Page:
Lentils anyone?

While I was in Idaho weekend before last I helped my brothers just a little bit with the harvest. They were working on the lentils and I took a few pictures:


Want some lentils? How many tons would you like? There are probably about 15 tons in this picture.


This is one of the two nearly identical machines they use to harvest the crops on our land.


14 thoughts on “Lentils anyone?

  1. How much ham and how many onions to go with 15 tons of lentils? Now I’m hungry…

    • I’m thinking approximately 6 to 7 tons of ham and about the same of onions, and a few of those 40 pound bags of salt. Season to taste. You’re on your own as far as setting up the stove and cooking pot though, and taking care of any leftovers. Someone at Campbell’s Soup could talk these numbers all day, I reckon.

    • Hmmm… you must be thinking of soup. I’ve never made lentil soup so I wouldn’t know without looking it up. I make cookies and pizza with them. But more frequently I make what my kids “lovingly” call “Lentil Crap”.

      Lentil Crap would require about 1.8 x the volume of lentils in water, and about four slices of cheese per half cup of dry lentils, and garlic salt seasoned to taste. Simmer the lentils for 20 to 30 minutes (until tender) in the water, stir in the garlic salt, put the slices of cheese on top, cover and wait about five minutes for the cheese to melt. Mix in some crisp bacon or cooked ham at the same time as the garlic salt for more protein and some variety.

  2. To a midwestern farm hand, that lentil head sure looks weird compared to a corn or bean or wheat head.

    • It’s not really a “head” like with wheat, corn, or barley. I’m not really familiar with soybeans so I can’t compare them to those.

      It is very similar to a pea plant with pods scattered most of the length of the vine. The main difference from peas is that the vines are much shorter, stand upright even when ripe, and the pods typically only have two seeds in them.

      • A bean head is very similar, with the reel, but this front looks like a two-tiered bean head. A bean head has a continuous sickle bar on the bottom edge, the reel, and an auger in the back. The soy bean plant grows to about 3 feet tall, and has pods almost the whole length. Three to five beans to a pod. Interesting to see how equipment is built to do a specific job…..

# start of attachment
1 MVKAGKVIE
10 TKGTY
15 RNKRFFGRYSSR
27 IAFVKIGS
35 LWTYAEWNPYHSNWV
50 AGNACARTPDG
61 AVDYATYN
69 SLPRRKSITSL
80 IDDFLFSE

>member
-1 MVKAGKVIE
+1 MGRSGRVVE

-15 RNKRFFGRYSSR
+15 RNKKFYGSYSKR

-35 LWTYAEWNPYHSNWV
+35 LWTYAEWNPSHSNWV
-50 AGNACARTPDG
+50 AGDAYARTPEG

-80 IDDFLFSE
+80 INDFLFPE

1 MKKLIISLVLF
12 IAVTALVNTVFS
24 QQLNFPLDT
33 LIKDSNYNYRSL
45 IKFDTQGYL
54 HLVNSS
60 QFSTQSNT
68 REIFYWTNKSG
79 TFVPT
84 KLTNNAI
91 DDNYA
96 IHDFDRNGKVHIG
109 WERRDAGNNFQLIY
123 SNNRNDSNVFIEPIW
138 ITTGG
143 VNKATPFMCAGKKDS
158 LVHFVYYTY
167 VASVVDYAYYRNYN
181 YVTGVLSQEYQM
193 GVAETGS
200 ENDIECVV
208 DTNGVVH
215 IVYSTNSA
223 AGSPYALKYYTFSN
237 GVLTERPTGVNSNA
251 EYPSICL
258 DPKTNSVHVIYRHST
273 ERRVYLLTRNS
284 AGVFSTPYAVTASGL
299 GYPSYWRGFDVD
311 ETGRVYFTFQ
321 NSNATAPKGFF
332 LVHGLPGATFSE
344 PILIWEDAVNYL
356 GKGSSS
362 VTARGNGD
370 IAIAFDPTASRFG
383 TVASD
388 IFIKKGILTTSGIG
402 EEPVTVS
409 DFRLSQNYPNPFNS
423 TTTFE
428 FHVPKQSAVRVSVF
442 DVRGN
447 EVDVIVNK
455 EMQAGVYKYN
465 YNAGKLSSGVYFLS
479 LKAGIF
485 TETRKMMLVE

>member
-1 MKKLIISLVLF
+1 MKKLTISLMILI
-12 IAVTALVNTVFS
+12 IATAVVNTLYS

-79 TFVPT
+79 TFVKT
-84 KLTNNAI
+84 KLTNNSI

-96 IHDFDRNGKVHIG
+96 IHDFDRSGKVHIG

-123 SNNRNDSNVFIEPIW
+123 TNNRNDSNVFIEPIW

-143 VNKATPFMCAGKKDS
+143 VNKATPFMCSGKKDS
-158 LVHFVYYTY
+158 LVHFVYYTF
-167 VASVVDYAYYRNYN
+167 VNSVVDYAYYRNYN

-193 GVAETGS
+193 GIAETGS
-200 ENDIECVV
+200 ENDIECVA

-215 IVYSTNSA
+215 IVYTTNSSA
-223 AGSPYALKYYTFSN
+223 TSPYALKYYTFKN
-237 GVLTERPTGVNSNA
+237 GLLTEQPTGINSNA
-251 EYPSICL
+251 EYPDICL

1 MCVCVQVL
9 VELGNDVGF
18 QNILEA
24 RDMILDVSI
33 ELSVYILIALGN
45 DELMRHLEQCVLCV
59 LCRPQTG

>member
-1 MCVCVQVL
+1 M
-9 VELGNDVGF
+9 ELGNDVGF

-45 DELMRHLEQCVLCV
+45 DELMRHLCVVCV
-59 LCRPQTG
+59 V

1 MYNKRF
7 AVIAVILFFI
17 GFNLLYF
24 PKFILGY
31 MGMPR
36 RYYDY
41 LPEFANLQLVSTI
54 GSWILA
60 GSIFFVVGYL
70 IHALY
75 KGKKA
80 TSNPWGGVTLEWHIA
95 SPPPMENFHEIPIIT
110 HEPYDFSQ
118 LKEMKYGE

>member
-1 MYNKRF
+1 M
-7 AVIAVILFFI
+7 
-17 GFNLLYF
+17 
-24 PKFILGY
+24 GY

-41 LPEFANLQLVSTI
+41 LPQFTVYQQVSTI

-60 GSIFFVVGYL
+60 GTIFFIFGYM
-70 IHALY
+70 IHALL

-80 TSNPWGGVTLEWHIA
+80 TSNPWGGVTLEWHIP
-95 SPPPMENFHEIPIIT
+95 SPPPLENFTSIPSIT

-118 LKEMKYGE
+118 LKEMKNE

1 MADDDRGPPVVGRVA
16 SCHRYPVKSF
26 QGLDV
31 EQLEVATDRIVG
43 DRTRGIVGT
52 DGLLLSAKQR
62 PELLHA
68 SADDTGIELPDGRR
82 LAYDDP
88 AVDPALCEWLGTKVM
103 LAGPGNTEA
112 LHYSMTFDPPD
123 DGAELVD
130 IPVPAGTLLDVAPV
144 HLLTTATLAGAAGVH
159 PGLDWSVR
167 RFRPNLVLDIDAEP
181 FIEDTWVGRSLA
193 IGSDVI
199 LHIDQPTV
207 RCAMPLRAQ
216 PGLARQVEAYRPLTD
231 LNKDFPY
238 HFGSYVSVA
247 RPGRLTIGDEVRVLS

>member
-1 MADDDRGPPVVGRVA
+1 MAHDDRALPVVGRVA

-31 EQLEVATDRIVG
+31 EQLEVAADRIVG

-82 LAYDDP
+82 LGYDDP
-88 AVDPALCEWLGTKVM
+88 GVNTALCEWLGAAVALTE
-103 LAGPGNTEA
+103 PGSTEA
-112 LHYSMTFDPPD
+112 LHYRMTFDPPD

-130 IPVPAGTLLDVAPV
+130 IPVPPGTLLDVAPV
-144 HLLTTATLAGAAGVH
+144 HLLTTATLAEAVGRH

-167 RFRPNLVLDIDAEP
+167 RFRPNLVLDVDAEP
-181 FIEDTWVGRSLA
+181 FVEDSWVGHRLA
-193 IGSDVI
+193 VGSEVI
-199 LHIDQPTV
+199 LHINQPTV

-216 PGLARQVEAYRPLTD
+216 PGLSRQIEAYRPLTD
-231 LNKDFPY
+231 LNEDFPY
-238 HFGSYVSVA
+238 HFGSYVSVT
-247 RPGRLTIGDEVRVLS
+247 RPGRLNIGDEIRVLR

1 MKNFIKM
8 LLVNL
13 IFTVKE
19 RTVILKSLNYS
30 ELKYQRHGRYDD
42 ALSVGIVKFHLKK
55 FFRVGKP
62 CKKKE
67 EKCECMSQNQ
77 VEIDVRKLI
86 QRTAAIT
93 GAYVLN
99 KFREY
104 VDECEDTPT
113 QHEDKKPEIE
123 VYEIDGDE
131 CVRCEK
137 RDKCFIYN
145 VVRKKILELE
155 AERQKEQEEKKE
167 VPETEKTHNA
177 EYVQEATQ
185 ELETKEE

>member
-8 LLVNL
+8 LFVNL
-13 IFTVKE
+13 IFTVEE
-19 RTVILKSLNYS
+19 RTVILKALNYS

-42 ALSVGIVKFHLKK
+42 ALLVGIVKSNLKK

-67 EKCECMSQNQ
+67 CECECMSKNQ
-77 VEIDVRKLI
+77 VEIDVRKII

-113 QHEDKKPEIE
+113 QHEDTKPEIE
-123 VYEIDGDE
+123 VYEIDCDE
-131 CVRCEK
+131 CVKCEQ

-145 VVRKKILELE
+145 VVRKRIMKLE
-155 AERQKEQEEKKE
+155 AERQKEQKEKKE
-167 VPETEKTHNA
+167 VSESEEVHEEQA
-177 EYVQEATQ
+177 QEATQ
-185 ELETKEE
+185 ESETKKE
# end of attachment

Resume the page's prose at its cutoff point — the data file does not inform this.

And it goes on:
• Oh! Your definition of “head” is what we call the “header” of the combine. I thought you were talking about the head of the plant as in a head of corn, wheat, or barley.

          The sickle you see in this picture is on what we call “the pea bar”. Some peas vines may grow to be five or six feet tall but fall to the ground by the time they are ripe. At the time of harvest they form a matt about eight to 12 inches thick on the ground. The pea bar was invented in our area by someone 60 years ago or so to “float” on the ground and lift the vines up into the header and then cut the vines off close to the ground.

          We have a more conventional header we put on for the wheat, barley, canola, and other crops which are tall enough they can be cut at least a few inches above the ground. On our combines 10 years or more ago we would swap the pea bar and the normal sickle on the one header we had for the combine. But they managed to find extra headers fairly cheap and just leave the pea bar on one header and have the conventional sickle on the other. You can change headers in an hour or so but changing between pea bar and sickle was about a half day task. Time is sometimes very important during harvest and having the extra headers was worth it.

          Sometimes the lentils get tall enough that they will use a conventional sickle with them. Other times they are so short you have to use the pea bar. This year they were on the short side so they used the pea bar.

          • The equipment evolves differently, and so does the language! (And most farmers around these parts have two headers: a corn header and and bean header, which is easily converted to use for oats, barley, or winter wheat. For the same reasons you describe.)

    • Good question! I asked the same question when I first saw the flags a few years ago.

      The combines (harvester in your words) are nearly identical and one has a red flag and the other a blue to help distinguish them. The most useful time for this distinction is when one combine radios for the truck driver because the combine needs to be unloaded. Example: “Bring the truck to the blue combine so I can unload.” Also for maintenance issues as in, “The straw chopper belt on the red combine is getting loose.”

      It’s difficult to see with all the dust covering them but the spout on the unloading auger is also painted the same color as the flag.

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